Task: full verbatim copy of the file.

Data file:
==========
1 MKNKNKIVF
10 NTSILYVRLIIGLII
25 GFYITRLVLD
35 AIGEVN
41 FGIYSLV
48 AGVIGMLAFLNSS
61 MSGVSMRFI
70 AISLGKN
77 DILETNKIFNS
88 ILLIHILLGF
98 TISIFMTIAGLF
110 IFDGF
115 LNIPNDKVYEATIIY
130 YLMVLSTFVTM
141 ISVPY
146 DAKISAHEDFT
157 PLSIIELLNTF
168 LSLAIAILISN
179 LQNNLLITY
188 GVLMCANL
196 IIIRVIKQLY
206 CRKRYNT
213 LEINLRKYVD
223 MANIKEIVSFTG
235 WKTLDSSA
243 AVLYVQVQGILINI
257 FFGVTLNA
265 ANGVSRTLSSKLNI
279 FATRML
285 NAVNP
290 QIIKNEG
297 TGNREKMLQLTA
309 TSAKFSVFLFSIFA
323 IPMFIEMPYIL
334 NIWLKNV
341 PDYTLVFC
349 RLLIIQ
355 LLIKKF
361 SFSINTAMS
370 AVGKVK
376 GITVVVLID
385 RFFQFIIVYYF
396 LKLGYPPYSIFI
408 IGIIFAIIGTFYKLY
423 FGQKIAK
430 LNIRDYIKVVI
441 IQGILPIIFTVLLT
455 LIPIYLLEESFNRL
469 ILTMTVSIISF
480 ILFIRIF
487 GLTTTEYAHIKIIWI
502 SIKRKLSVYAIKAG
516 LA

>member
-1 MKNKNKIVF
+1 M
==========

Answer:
1 MKNKNKIVF
10 NTSILYVRLIIGLII
25 GFYITRLVLD
35 AIGEVN
41 FGIYSLV
48 AGVIGMLAFLNSS
61 MSGVSMRFI
70 AISLGKN
77 DILETNKIFNS
88 ILLIHILLGF
98 TISIFMTIAGLF
110 IFDGF
115 LNIPNDKVYEATIIY
130 YLMVLSTFVTM
141 ISVPY
146 DAKISAHEDFT
157 PLSIIELLNTF
168 LSLAIAILISN
179 LQNNLLITY
188 GVLMCANL
196 IIIRVIKQLY
206 CRKRYNT
213 LEINLRKYVD
223 MANIKEIVSFTG
235 WKTLDSSA
243 AVLYVQVQGILINI
257 FFGVTLNA
265 ANGVSRTLSSKLNI
279 FATRML
285 NAVNP
290 QIIKNEG
297 TGNREKMLQLTA
309 TSAKFSVFLFSIFA
323 IPMFIEMPYIL
334 NIWLKNV
341 PDYTLVFC
349 RLLIIQ
355 LLIKKF
361 SFSINTAMS
370 AVGKVK
376 GITVVVLID
385 RFFQFIIVYYF
396 LKLGYPPYSIFI
408 IGIIFAIIGTFYKLY
423 FGQKIAK
430 LNIRDYIKVVI
441 IQGILPIIFTVLLT
455 LIPIYLLEESFNRL
469 ILTMTVSIISF
480 ILFIRIF
487 GLTTTEYAHIKIIWI
502 SIKRKLSVYAIKAG
516 LA

>member
-1 MKNKNKIVF
+1 M